“Meat plants have full information on the animal being supplied by the farmer and it is high time that farmers were given the full information regarding beef prices. Department personnel have access to this information through...Views: 406Continue reading»
Despite numerous problems in the farming industry, Stags Livestock Market in South Molton is still going strong.
It's a sunny Thursday morning in South Molton and at 9am the sound of sheep is unmistakable.
Apart from the odd rogue ewe on a mission to escape, the sheep are herded into their pens as a steady stream of farmers queue to drop off their stock.
Andy Jerrard, the livestock market's chaplain
Once their livestock is safely sorted out many farmers have breakfast in the market canteen.
At around 10.30am the auction begins, slowly at first as farmers finish their breakfasts but filling up quickly.
As the market ring gets busier Chris Clapham launches into the trademark auctioneer's patter.
Last Thursday there were more than 900 lambs sold, more than 350 ewes, 20 hoggs and one cow, not a record-breaking week but respectable.
The market foreman Michael Edwards acknowledges the challenges faced by markets like South Molton.
He said: "The market has changed markedly since foot and mouth and the TB crisis."
The number of animals coming to market dropped in the wake of the problems as restrictions on movement made it impossible to get to markets.
Despite those problems auctioneer Chris Clapham believes there's much to look forward to.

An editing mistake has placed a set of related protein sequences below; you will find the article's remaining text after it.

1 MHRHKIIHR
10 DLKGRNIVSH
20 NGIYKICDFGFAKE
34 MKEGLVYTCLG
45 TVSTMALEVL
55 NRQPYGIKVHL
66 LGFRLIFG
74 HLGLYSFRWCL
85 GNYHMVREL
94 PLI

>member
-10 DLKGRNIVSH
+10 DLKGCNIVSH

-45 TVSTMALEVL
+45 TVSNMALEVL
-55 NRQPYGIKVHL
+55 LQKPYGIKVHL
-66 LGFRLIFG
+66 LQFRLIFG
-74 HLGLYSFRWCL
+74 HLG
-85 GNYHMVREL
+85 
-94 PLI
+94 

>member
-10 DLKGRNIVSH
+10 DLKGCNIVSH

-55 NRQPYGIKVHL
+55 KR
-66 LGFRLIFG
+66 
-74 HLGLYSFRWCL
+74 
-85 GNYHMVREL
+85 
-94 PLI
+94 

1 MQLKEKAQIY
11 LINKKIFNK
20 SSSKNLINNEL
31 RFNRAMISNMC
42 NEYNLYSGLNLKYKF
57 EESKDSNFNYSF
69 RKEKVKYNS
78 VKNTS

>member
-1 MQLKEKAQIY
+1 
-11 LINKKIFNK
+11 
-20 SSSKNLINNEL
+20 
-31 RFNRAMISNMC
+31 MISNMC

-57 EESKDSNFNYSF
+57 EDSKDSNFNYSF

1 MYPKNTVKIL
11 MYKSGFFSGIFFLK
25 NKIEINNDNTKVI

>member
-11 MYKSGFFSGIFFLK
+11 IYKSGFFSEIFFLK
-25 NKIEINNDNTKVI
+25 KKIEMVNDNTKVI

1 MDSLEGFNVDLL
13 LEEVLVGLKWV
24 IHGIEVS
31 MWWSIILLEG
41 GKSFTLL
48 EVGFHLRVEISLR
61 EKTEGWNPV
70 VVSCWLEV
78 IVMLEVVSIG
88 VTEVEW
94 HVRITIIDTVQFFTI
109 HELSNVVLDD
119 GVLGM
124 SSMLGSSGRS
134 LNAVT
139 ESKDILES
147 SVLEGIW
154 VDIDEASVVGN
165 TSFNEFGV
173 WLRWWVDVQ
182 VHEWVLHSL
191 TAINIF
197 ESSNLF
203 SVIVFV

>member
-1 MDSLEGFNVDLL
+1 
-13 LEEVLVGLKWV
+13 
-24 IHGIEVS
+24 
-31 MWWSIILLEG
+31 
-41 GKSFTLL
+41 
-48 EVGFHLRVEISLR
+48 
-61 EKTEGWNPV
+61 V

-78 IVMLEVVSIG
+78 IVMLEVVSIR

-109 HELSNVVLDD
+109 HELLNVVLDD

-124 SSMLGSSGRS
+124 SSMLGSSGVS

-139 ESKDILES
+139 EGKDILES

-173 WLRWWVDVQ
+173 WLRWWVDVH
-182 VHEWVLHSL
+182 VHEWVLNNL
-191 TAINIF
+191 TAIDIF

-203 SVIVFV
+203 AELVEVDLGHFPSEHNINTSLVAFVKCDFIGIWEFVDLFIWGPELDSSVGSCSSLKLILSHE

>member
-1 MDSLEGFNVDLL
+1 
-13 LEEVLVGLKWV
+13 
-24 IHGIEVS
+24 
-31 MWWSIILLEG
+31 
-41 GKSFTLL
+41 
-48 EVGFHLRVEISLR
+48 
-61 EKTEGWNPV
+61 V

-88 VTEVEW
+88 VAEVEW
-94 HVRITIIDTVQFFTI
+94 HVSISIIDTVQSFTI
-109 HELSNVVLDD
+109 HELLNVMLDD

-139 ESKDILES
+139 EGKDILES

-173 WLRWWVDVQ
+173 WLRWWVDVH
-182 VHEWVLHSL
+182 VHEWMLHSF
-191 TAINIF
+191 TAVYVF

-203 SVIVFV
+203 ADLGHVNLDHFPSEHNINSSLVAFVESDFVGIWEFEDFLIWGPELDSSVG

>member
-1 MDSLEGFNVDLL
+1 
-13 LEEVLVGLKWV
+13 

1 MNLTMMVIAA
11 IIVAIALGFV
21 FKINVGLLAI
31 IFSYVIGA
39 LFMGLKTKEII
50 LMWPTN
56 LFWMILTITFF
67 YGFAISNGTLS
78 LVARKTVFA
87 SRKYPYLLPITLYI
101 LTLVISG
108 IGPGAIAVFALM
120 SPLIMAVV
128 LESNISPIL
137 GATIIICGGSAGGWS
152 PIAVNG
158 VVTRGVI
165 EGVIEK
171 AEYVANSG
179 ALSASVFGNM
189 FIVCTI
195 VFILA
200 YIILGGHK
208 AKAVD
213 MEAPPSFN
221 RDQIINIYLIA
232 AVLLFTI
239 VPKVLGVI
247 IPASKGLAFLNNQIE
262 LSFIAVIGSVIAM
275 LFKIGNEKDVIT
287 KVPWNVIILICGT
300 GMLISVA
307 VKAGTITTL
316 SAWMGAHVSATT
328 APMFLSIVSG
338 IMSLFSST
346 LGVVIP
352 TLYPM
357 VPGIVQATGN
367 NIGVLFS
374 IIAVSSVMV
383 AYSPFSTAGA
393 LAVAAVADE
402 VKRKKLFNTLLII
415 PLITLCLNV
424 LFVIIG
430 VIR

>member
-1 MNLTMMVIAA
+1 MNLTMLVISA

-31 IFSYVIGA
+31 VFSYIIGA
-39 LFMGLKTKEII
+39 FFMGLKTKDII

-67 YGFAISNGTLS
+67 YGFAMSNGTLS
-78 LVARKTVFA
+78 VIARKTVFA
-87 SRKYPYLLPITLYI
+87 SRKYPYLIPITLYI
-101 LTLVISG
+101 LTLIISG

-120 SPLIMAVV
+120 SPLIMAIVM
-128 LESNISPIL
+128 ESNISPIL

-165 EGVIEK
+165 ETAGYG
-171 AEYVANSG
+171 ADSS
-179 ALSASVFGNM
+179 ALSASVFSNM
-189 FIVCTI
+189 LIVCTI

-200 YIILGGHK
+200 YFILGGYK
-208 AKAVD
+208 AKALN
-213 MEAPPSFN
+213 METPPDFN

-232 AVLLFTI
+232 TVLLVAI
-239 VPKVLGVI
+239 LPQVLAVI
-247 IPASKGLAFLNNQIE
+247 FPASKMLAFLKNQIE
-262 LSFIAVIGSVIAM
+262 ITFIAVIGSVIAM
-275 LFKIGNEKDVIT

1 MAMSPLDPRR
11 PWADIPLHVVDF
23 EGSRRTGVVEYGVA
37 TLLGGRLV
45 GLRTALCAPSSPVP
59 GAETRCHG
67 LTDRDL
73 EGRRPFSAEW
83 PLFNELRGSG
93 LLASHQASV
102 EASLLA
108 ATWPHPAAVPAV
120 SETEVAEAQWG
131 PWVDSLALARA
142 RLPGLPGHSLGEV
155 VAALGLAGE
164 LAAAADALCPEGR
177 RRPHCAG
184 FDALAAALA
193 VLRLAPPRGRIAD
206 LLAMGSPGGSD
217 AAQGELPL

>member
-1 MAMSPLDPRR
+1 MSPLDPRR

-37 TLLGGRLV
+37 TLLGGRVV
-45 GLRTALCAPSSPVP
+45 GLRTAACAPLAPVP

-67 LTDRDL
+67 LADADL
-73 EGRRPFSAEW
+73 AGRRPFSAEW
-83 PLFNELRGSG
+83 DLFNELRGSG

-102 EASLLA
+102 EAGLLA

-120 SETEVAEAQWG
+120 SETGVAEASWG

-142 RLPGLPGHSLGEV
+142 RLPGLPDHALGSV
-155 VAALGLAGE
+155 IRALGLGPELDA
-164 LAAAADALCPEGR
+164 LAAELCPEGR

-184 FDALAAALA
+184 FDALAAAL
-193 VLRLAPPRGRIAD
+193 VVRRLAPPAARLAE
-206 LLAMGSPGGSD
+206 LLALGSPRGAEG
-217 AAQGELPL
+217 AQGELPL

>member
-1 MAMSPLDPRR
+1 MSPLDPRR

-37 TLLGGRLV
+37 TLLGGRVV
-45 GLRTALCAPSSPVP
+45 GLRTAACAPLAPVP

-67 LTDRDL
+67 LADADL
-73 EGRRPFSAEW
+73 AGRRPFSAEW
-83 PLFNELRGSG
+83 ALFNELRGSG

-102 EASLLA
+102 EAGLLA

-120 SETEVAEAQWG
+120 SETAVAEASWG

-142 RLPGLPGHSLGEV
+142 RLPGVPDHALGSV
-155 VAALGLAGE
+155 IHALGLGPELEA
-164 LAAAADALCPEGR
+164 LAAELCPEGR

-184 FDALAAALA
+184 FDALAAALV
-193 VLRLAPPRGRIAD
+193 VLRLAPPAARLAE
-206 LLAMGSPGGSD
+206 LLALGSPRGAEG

He said: "There has been money spent on the market, only last year they finished doing the roof and improvements have been made to the offices. So we're here for the long haul."
Many of the farmers visiting the market spoke...Views: 674Continue reading»
Welsh Environment Minister Alun Davies breaches ministerial code but avoids the sack
Welsh Environment Minister Alun Davies.
WELSH Environment Minister Alun Davies will not be sacked, despite him breaching the Ministerial Code.
Mr Davies lobbied environment watchdog Natural Resources Wales over plans for a race track near Ebbw Vale.
But First Minister Carwyn Jones said, although it was “clear" the code had been breached, the issues were "not clear cut", and therefore Mr Davies would be allowed to keep his job.
The decision has been described as ‘indefensible’ by Welsh Liberal Democratleader Kirsty Williams.
Read more: http://www.southwales-eveningpost.c...tory-21312064-detail/story.html#ixzz36EAaBO1JViews: 371Continue reading»
The Badger Trust has been granted permission for a Judicial Review challenge in the High Court against the DEFRA Secretary of State Owen Paterson and Natural England
The Badger Trust has been granted permission by a judge for a Judicial Review challenge in the High Court against the DEFRA Secretary of State Owen Paterson and Natural England. The test case focuses on the Government’s highly controversial badger cull policy.
The Judicial Review will argue that Owen Paterson and Natural England have failed to put in place any Independent Expert Panel for the planned culling of badgers in Gloucestershire and Somerset in 2014.
The Trust contends such a Panel is needed to oversee the design of data collection, its analysis and interpretation. Without this, there can be no proper assessment of the safety, effectiveness and humaneness of the culling operation, something that would be needed before any lawful decision to continue with further culls around the country.
Commenting on the Judicial Review challenge, Ranald Munro, Chairman of the IEP said:
“The Independent Expert Panel’s report states clearly the rationale for ensuring that independent monitoring and the use of the statistically robust sample sizes and analytical methods, as used in the 2013 culls, are followed in further culling exercises. If this scientific advice is ignored then the data collected during the proposed 2014 culls will be insufficiently reliable for assessment of humaneness and effectiveness....Comments: 3 Views: 551Continue reading»